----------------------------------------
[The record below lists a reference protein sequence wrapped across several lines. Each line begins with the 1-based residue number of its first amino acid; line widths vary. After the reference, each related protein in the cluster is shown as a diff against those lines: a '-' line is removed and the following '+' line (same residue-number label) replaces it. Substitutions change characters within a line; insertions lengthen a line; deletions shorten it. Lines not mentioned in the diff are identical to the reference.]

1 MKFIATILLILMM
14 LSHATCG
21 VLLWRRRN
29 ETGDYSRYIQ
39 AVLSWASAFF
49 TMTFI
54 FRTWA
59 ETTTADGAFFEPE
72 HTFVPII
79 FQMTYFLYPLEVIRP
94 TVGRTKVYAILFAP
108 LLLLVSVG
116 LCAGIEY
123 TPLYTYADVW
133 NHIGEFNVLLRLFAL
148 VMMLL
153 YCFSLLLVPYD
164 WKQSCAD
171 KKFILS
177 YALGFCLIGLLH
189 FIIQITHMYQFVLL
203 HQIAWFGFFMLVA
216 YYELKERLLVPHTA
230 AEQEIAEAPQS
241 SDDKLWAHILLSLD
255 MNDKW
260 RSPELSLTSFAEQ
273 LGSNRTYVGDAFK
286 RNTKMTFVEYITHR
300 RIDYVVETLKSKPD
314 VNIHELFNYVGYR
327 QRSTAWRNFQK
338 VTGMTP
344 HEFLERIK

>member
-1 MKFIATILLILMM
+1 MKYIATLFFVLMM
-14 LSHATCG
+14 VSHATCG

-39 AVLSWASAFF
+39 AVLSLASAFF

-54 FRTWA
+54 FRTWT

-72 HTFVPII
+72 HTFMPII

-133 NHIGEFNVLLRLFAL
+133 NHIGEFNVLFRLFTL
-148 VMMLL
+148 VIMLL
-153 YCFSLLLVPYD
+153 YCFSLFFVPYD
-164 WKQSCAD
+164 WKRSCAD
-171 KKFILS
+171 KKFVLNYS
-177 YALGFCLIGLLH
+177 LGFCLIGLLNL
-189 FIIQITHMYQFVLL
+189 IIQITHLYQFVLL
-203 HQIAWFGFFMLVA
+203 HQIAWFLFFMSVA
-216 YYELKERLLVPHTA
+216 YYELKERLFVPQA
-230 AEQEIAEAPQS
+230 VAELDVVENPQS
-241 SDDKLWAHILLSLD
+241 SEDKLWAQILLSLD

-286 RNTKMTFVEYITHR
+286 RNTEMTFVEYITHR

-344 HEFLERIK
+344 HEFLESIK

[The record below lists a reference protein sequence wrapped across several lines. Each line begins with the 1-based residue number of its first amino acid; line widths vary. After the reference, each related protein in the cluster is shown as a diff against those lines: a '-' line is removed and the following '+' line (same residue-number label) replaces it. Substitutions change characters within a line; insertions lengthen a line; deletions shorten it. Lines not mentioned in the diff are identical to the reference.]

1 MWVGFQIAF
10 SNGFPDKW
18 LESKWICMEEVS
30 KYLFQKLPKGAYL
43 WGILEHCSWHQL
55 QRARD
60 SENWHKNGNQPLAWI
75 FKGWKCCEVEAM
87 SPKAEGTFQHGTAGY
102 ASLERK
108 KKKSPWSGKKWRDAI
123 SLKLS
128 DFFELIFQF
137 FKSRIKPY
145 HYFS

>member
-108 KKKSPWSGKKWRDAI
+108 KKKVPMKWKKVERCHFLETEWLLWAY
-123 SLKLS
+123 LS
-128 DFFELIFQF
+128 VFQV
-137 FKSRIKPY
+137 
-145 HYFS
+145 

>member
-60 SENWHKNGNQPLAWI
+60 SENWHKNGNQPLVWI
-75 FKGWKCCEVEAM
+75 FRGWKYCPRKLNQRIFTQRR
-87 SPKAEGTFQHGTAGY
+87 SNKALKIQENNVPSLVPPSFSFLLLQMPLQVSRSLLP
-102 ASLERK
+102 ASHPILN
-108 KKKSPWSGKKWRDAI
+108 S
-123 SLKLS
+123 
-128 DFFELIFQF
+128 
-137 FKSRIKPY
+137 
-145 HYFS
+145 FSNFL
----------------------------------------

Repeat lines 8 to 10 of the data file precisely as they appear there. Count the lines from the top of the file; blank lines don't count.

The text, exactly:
54 FRTWA
59 ETTTADGAFFEPE
72 HTFVPII